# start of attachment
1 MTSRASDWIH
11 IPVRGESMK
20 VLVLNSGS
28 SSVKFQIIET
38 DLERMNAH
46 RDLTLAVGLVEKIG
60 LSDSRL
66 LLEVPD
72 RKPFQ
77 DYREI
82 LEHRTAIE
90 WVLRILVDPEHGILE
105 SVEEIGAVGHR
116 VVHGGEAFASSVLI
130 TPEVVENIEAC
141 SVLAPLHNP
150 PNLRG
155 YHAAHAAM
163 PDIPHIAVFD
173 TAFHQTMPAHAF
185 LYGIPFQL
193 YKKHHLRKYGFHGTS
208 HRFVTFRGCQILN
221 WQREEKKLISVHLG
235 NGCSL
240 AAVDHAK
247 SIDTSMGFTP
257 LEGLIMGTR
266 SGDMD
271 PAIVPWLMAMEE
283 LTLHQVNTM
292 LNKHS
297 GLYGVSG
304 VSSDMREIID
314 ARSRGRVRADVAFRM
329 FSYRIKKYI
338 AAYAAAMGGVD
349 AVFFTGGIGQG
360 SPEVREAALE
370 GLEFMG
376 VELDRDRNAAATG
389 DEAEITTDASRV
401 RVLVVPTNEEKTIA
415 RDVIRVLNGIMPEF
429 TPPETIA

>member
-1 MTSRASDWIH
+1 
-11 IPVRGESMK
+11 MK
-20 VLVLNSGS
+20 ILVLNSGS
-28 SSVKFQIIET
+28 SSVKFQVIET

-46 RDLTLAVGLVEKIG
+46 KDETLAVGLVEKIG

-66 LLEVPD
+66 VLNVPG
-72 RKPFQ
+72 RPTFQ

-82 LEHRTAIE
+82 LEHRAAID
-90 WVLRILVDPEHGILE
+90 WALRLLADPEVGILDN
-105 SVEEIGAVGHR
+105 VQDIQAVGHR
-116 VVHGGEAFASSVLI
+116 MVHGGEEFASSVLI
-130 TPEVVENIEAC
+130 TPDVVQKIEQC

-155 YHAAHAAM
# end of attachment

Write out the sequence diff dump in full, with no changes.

1 MTSRASDWIH
11 IPVRGESMK
20 VLVLNSGS
28 SSVKFQIIET
38 DLERMNAH
46 RDLTLAVGLVEKIG
60 LSDSRL
66 LLEVPD
72 RKPFQ
77 DYREI
82 LEHRTAIE
90 WVLRILVDPEHGILE
105 SVEEIGAVGHR
116 VVHGGEAFASSVLI
130 TPEVVENIEAC
141 SVLAPLHNP
150 PNLRG
155 YHAAHAAM
163 PDIPHIAVFD
173 TAFHQTMPAHAF
185 LYGIPFQL
193 YKKHHLRKYGFHGTS
208 HRFVTFRGCQILN
221 WQREEKKLISVHLG
235 NGCSL
240 AAVDHAK
247 SIDTSMGFTP
257 LEGLIMGTR
266 SGDMD
271 PAIVPWLMAMEE
283 LTLHQVNTM
292 LNKHS
297 GLYGVSG
304 VSSDMREIID
314 ARSRGRVRADVAFRM
329 FSYRIKKYI
338 AAYAAAMGGVD
349 AVFFTGGIGQG
360 SPEVREAALE
370 GLEFMG
376 VELDRDRNAAATG
389 DEAEITTDASRV
401 RVLVVPTNEEKTIA
415 RDVIRVLNGIMPEF
429 TPPETIA

>member
-1 MTSRASDWIH
+1 
-11 IPVRGESMK
+11 MK
-20 VLVLNSGS
+20 ILVLNSGS
-28 SSVKFQIIET
+28 SSVKFQVIET

-46 RDLTLAVGLVEKIG
+46 KDETLAVGLVEKIG

-66 LLEVPD
+66 VLNVPG
-72 RKPFQ
+72 RPTFQ

-82 LEHRTAIE
+82 LEHRAAID
-90 WVLRILVDPEHGILE
+90 WALRLLADPEVGILDN
-105 SVEEIGAVGHR
+105 VQDIQAVGHR
-116 VVHGGEAFASSVLI
+116 MVHGGEEFASSVLI
-130 TPEVVENIEAC
+130 TPDVVQKIEQC

-155 YHAAHAAM